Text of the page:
Monday, September 7, 2009

Sudan, Women, Trousers, Culture and Common Sense

Sudan's in the news again.

I think if the Sudanese government had more wealth, they could give Saudi Arabia a run for its money as the craziest Islamic country. Still, they're doing a pretty good job with the resources they have.

The topic is trousers, again. This time, trousers on women:
"A Sudanese judge convicted a woman journalist for violating the public indecency law by wearing trousers outdoors and fined her $200, but did not impose a feared flogging penalty.

"Lubna Hussein was among 13 women arrested July 3 in a raid by the public order police on a popular cafe in Khartoum. Ten of the women were fined and flogged two days later. But Hussein and two others decided to go to trial.

"Hussein told the Associated Press Friday that she would not pay any penalty and would serve a month in jail instead as a matter of principle...."
Trousers seem to be 'un-Islamic' in parts - although not all - of the world where Muslims are a majority. Almost two years about, this hit the news:
"Three suspected al Qaeda militants, including two sisters, beheaded their uncle and his wife, forcing the couple's children to watch, Iraqi police said on Friday.

"The militants considered that school guard Youssef al-Hayali was an infidel because he did not pray and wore western-style trousers, they told police interrogators after being arrested in Diyala province northwest of Baghdad...."

Religious Beliefs, Cultures Mores, Personal Preferences: There's a Difference

I think I can understand the horror of trousers a bit better than some Americans, particularly younger ones.
Women, Trousers, Culture and Common Sense - a Digression
Roughly forty years ago, women in America started wearing trousers or pants - occasionally. The custom wasn't all that new: but it hadn't been adopted so widely before. Quite a few people who were Christians, but whose beliefs were a mix of cultural traditions and what they felt about some passages from the Bible, were aghast.

According to them, women wearing trousers or pants was un-Biblical! They had a point, sort of. It's that Deuteronomy 22:5 thing - "A woman shall not wear an article proper to a man, nor shall a man put on a woman's dress; for anyone who does such things is an abomination to the LORD, your God."

No woman in my experience was fined, flogged, or jailed for wearing trousers. On the other hand, I did run into folks who, judging by what they said and how they said it, would have been happy to do so. What was funny, in a grim sort of way, was that these folks lived in the Red River Valley of the North: where wearing pants is one of the few ways of not freezing your legs in the winter.

Quite a few of the folks who really believed that God supported American cultural norms of the 1940s were people I could get along with. They meant will, but hadn't learned to distinguish between the Word of God, cultural mores they'd grown up with, and the personal preferences of their pastor's clique. Then there are outfits like the Westboro Baptist Church in Kansas (October 31, 2007) and Tony Alamo's group (A Catholic Citizen in American (October 2, 2008)).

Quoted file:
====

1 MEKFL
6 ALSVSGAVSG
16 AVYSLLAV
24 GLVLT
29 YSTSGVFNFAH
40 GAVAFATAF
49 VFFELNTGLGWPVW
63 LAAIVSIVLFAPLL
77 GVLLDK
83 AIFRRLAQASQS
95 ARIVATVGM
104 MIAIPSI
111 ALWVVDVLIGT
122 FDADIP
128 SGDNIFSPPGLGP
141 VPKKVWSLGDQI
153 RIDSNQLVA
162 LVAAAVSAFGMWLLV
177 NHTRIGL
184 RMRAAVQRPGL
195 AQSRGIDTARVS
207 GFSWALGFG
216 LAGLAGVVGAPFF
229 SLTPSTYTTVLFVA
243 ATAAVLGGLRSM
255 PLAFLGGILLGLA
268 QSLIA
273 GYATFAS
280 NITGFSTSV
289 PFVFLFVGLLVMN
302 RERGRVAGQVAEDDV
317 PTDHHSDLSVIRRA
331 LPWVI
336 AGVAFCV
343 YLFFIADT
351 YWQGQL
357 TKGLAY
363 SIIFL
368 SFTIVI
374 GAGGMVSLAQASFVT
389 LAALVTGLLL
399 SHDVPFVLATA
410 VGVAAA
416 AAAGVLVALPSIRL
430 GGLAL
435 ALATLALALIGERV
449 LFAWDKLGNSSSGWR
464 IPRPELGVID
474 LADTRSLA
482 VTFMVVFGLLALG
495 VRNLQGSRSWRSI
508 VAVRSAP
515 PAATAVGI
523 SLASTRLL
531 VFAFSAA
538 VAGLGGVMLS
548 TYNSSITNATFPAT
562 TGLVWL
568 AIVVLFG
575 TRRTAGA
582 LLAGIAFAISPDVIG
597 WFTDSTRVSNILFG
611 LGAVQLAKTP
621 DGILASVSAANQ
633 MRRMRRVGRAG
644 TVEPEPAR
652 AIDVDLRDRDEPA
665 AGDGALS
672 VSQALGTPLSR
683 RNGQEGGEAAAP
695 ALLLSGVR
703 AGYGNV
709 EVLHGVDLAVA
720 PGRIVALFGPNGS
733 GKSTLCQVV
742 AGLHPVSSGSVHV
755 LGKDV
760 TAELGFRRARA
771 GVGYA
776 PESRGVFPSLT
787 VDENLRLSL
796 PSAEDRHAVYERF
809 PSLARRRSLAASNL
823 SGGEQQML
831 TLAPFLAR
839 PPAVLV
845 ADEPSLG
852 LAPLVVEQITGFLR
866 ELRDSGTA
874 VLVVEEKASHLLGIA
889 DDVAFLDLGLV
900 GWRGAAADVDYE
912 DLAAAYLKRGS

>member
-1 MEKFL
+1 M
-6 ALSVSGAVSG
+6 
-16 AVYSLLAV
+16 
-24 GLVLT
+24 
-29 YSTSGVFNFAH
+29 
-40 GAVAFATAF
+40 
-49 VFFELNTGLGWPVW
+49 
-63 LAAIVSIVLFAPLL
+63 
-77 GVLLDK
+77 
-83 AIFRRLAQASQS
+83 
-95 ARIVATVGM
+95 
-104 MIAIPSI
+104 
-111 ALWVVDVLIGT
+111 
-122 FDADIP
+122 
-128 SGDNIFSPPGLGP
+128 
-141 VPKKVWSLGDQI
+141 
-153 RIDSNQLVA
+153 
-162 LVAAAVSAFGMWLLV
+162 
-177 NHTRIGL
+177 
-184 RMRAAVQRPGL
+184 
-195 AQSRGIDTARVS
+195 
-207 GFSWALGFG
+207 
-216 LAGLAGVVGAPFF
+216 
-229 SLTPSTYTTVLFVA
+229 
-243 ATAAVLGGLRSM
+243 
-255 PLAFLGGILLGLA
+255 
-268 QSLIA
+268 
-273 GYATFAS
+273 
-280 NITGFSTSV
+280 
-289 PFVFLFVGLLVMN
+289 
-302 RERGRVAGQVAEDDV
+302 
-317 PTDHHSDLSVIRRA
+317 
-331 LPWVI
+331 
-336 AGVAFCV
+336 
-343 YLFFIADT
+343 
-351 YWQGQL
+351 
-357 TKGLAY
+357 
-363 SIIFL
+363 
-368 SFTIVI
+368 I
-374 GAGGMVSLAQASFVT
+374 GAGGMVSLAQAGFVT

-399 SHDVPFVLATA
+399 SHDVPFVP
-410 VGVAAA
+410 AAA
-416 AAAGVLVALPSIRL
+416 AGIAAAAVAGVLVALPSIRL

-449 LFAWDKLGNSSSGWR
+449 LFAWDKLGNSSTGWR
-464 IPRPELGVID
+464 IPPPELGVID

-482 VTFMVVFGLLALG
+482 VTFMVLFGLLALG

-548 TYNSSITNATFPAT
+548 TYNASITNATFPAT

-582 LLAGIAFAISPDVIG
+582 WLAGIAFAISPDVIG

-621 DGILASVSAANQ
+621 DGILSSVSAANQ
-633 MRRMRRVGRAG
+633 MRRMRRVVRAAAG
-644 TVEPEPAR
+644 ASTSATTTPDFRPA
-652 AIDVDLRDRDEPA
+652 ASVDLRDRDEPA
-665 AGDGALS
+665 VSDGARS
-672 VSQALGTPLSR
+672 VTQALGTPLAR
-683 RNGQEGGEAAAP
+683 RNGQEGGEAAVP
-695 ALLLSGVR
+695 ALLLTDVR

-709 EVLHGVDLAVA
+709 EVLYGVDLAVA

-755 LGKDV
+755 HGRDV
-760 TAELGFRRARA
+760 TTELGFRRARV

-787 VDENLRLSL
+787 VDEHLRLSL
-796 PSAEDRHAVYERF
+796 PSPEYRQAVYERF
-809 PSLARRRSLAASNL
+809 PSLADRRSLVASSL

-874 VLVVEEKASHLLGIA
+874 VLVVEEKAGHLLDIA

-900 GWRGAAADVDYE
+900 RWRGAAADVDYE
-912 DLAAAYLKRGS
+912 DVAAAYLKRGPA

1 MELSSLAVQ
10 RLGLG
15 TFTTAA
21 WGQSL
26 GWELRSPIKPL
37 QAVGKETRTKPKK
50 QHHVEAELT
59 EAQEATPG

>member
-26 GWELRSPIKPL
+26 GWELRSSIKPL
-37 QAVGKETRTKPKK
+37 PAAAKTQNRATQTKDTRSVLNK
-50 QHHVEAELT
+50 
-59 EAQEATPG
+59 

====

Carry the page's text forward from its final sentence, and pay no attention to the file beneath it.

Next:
Those 'skirts for God' people were responsible, indirectly and in part, for my eventually becoming a Catholic. Which is another topic, for another blog.

From Abraham to Janet Jackson in One Generation: Cultural Values, Principles, and Confusion

As a sort of segue back to this post's main topic: According to the Catholic Church, "The forms taken by modesty vary from one culture to another...." (Catechism (2524). I think that a confusion over what are cultural values and what are religious beliefs is behind quite a lot of the war on terror.

As I've said before, I have some sympathy for people in places like the Middle East and Sudan. Their ancestors had lived in a reasonably stable culture - one which had scarcely changed since the time of Abraham. Then a late-industrial-age global culture dropped on them, closely followed by the early information age, with its hundreds of cable channels, beer commercials, Gap jeans and freedom of expression.

It's no wonder some of them are a little crazy.

Not that I'm making excuses for what's happening in Sudan and elsewhere. It's been a long time since Ur and Lagash, Nubia and the Old Kingdom were major powers. Recognizing the importance of the past is one thing. Trying to live in it is another.

Related posts: In the news: Background: Related posts, on Islam, Christianity, Religion, Culture and the War on Terror.

Related posts, on tolerance, bigotry, racism, and hatred


Amy said...

I admire her for her courage and I feel blessed to be living in the U.S.

Brian H. Gill said...


Agreed. America isn't perfect - far from it - but it's still a good place to live. Particularly for people who aren't at the 50th percentile.

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Note! Although I believe that these websites and blogs are useful resources for understanding the War on Terror, I do not necessarily agree with their opinions. 1 1 Given a recent misunderstanding of the phrase "useful resources," a clarification: I do not limit my reading to resources which support my views, or even to those which appear to be accurate. Reading opinions contrary to what I believed has been very useful at times: sometimes verifying my previous assumptions, sometimes encouraging me to change them.

Even resources which, in my opinion, are simply inaccurate are sometimes useful: these can give valuable insights into why some people or groups believe what they do.

In short, It is my opinion that some of the resources in this blogroll are neither accurate, nor unbiased. I do, however, believe that they are useful in understanding the War on Terror, the many versions of Islam, terrorism, and related topics.